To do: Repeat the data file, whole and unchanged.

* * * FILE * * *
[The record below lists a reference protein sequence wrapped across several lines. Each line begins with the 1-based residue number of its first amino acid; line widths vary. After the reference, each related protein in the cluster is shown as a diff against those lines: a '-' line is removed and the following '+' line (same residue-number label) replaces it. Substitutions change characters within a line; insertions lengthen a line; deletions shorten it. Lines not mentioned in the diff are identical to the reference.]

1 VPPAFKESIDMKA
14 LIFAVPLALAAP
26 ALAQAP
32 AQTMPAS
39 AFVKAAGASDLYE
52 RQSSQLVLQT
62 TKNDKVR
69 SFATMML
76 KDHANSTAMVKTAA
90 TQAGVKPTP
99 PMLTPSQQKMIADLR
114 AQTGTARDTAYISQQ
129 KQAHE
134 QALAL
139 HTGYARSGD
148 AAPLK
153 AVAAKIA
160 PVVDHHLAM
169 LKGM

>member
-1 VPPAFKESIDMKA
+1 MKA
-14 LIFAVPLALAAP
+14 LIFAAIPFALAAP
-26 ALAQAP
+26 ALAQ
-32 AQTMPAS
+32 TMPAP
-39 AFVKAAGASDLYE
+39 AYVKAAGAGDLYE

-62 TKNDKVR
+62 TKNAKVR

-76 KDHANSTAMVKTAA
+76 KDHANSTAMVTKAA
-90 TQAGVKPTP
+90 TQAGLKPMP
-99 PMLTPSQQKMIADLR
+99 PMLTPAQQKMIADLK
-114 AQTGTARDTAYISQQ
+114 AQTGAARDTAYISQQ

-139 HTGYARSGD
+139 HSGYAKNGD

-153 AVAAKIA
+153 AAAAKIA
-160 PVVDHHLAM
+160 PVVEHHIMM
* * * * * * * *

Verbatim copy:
[The record below lists a reference protein sequence wrapped across several lines. Each line begins with the 1-based residue number of its first amino acid; line widths vary. After the reference, each related protein in the cluster is shown as a diff against those lines: a '-' line is removed and the following '+' line (same residue-number label) replaces it. Substitutions change characters within a line; insertions lengthen a line; deletions shorten it. Lines not mentioned in the diff are identical to the reference.]

1 VPPAFKESIDMKA
14 LIFAVPLALAAP
26 ALAQAP
32 AQTMPAS
39 AFVKAAGASDLYE
52 RQSSQLVLQT
62 TKNDKVR
69 SFATMML
76 KDHANSTAMVKTAA
90 TQAGVKPTP
99 PMLTPSQQKMIADLR
114 AQTGTARDTAYISQQ
129 KQAHE
134 QALAL
139 HTGYARSGD
148 AAPLK
153 AVAAKIA
160 PVVDHHLAM
169 LKGM

>member
-1 VPPAFKESIDMKA
+1 MKA
-14 LIFAVPLALAAP
+14 LIFAAIPFALAAP
-26 ALAQAP
+26 ALAQ
-32 AQTMPAS
+32 TMPAP
-39 AFVKAAGASDLYE
+39 AYVKAAGAGDLYE

-62 TKNDKVR
+62 TKNAKVR

-76 KDHANSTAMVKTAA
+76 KDHANSTAMVTKAA
-90 TQAGVKPTP
+90 TQAGLKPMP
-99 PMLTPSQQKMIADLR
+99 PMLTPAQQKMIADLK
-114 AQTGTARDTAYISQQ
+114 AQTGAARDTAYISQQ

-139 HTGYARSGD
+139 HSGYAKNGD

-153 AVAAKIA
+153 AAAAKIA
-160 PVVDHHLAM
+160 PVVEHHIMM